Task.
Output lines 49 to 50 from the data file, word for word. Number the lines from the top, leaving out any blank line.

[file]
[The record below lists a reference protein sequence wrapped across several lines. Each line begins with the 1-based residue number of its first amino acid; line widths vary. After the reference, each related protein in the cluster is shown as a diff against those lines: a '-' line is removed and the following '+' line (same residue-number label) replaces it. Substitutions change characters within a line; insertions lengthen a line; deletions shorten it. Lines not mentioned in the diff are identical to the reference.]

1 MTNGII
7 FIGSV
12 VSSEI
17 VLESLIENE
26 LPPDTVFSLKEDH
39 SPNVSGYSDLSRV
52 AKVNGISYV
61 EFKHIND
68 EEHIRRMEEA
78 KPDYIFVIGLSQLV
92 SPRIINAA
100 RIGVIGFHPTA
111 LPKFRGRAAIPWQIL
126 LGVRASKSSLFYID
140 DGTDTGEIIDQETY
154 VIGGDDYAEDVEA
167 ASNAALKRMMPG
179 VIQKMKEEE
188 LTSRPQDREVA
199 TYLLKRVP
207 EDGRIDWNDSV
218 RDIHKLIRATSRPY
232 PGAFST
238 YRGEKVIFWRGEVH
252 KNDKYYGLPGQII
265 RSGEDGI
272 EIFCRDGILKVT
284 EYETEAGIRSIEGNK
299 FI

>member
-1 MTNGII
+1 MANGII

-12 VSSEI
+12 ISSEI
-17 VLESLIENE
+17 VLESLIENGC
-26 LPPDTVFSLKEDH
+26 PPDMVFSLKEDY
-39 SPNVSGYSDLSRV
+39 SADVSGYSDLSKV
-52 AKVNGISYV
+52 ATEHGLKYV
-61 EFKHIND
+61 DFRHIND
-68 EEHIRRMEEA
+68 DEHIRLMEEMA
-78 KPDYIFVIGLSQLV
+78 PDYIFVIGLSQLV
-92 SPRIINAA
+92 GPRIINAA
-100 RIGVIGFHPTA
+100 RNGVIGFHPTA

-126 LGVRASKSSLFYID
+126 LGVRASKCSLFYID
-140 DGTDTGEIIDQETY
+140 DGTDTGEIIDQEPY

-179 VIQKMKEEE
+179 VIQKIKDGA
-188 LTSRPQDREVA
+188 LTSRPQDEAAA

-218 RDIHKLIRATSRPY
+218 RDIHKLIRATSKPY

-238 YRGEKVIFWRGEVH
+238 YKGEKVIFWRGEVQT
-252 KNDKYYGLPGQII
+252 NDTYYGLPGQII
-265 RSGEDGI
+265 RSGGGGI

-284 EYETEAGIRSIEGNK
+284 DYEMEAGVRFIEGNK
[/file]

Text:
+78 PDYIFVIGLSQLV
-92 SPRIINAA